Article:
Desktop environments consist of icons, windows, toolbars, folders, wallpapers, and desktop widgets.
Application Launchers - Application launchers play an integral part in making the Linux desktop a more productive environment to work and play. They represent small utilities which offers the desktop user a convenient access point for application software and can make a real boost to users’ efficiency.
Docks - A dock is a graphical user interface element that allows the user to have one-click access to frequently used applications. This type of utility also enables users to switch quickly between applications, as well as to monitor programs.
GNOME Desktop Extensions - Stylish ways to customize your GNOME desktop. Most of the extensions are not officially supported by GNOME. But they all take the desktop to the next level, either by adding useful functionality, improving your workflow, or simply offering a touch of panache to the desktop.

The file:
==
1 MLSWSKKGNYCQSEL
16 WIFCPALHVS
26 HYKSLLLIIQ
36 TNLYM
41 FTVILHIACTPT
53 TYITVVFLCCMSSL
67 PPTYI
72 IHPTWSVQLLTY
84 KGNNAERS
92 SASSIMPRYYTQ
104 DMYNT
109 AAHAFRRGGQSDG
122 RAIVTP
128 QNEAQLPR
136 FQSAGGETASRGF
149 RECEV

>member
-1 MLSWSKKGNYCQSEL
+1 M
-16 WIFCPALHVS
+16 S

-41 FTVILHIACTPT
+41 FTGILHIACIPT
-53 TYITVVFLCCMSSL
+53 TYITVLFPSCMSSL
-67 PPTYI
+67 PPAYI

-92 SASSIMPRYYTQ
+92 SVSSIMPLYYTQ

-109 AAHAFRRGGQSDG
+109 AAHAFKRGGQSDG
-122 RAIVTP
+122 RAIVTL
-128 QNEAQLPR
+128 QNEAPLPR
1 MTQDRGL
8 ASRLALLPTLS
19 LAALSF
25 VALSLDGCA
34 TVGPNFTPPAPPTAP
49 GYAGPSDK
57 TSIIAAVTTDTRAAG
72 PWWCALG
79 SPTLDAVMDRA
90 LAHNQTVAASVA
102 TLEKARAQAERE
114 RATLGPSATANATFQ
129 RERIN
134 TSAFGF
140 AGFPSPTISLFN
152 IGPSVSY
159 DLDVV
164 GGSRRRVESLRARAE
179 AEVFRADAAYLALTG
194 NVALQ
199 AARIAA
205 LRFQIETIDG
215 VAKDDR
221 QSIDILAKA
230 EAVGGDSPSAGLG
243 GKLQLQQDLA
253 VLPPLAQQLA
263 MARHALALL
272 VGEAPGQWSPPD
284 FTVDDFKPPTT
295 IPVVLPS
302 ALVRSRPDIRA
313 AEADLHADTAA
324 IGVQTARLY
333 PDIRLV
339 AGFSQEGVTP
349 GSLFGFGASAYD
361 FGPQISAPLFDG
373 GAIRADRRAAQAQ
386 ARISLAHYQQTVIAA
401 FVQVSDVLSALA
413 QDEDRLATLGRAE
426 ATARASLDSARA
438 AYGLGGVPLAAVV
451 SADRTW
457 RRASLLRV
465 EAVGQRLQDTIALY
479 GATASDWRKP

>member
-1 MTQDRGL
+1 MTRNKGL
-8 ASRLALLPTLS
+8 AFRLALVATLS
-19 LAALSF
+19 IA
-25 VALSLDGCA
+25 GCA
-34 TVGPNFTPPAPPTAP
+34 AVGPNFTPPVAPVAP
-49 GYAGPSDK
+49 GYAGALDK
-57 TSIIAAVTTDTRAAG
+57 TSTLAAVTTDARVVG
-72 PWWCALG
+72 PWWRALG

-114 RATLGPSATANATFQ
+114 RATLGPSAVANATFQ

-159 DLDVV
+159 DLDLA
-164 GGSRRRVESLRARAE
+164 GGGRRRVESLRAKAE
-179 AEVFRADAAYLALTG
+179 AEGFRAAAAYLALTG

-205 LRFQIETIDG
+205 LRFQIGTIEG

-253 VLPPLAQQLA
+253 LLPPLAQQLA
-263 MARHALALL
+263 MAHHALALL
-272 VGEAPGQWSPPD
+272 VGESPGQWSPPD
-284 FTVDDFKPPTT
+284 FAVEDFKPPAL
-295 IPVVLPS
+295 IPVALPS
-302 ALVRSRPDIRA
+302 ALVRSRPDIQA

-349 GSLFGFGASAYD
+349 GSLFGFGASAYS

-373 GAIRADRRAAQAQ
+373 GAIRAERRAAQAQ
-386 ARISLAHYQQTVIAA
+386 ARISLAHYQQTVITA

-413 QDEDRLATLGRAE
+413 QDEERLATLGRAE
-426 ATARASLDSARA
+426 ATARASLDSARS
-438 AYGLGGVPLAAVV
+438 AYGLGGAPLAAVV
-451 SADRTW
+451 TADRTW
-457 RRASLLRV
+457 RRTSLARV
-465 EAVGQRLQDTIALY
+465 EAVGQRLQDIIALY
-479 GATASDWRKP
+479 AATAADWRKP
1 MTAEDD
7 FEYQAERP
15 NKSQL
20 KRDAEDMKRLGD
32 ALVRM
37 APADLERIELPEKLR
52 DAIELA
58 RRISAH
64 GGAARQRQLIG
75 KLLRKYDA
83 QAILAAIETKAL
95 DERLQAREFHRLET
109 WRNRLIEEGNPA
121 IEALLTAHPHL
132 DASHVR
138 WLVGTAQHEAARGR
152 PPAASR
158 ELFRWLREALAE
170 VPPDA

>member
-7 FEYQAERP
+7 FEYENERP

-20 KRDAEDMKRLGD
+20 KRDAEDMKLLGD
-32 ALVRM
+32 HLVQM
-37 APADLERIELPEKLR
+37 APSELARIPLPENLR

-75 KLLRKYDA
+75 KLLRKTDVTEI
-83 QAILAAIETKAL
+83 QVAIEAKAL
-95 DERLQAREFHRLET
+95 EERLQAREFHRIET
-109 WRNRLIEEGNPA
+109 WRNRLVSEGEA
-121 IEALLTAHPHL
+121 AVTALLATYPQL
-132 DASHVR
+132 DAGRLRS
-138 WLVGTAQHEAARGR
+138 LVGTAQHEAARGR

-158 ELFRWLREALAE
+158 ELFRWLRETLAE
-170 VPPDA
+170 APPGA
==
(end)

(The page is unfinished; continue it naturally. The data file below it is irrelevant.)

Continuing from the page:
KDE Plasma Widgets - These widgets are a smart way of customizing the desktop. There’s an abundance of widgets available that act like building blocks, constructing a desktop that’s perfect for your needs and requirements.
Window Managers - There are four main types of window manager: Compositing, stacking, tiling, and dynamic. This article focuses on selecting the best managers that fit these classes. The articles below drill down further into more options.
Window Managers: Dynamic - A dynamic window manager is a tiling window manager where windows are tiled based on preset layouts between which the user can switch. Layouts typically have a main area and a secondary area.
Window Managers: Stacking - Type of window manager that draws all windows in a specific order, allowing them to overlap, using a technique called painter's algorithm
Window Managers: Tiling - Automates the common task of arranging windows. Optimize your workflow, efficiently use screen real-estate and boost productivity.